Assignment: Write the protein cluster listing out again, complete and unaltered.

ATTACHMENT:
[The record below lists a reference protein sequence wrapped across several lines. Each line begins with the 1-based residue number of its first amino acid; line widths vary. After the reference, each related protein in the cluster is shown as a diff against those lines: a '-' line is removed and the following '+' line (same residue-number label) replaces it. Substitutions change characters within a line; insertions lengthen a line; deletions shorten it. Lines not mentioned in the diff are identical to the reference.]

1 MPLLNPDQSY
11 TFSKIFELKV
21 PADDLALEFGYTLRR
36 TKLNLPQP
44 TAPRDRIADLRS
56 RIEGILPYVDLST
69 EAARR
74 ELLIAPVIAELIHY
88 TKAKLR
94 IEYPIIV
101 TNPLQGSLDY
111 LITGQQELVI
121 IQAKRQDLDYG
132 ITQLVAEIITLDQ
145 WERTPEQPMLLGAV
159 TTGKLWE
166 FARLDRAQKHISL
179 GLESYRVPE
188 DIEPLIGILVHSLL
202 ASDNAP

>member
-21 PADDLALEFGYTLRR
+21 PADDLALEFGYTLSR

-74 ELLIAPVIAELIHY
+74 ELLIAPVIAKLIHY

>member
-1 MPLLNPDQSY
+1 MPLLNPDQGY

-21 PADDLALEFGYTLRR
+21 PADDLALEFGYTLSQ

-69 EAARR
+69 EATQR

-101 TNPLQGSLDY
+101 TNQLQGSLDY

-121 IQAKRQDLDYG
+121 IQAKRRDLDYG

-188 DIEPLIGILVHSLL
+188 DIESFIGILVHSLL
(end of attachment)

[The record below lists a reference protein sequence wrapped across several lines. Each line begins with the 1-based residue number of its first amino acid; line widths vary. After the reference, each related protein in the cluster is shown as a diff against those lines: a '-' line is removed and the following '+' line (same residue-number label) replaces it. Substitutions change characters within a line; insertions lengthen a line; deletions shorten it. Lines not mentioned in the diff are identical to the reference.]

1 MPLLNPDQSY
11 TFSKIFELKV
21 PADDLALEFGYTLRR
36 TKLNLPQP
44 TAPRDRIADLRS
56 RIEGILPYVDLST
69 EAARR
74 ELLIAPVIAELIHY
88 TKAKLR
94 IEYPIIV
101 TNPLQGSLDY
111 LITGQQELVI
121 IQAKRQDLDYG
132 ITQLVAEIITLDQ
145 WERTPEQPMLLGAV
159 TTGKLWE
166 FARLDRAQKHISL
179 GLESYRVPE
188 DIEPLIGILVHSLL
202 ASDNAP

>member
-21 PADDLALEFGYTLRR
+21 PADDLALEFGYTLSR

-74 ELLIAPVIAELIHY
+74 ELLIAPVIAKLIHY

>member
-1 MPLLNPDQSY
+1 MPLLNPDQGY

-21 PADDLALEFGYTLRR
+21 PADDLALEFGYTLSQ

-69 EAARR
+69 EATQR

-101 TNPLQGSLDY
+101 TNQLQGSLDY

-121 IQAKRQDLDYG
+121 IQAKRRDLDYG

-188 DIEPLIGILVHSLL
+188 DIESFIGILVHSLL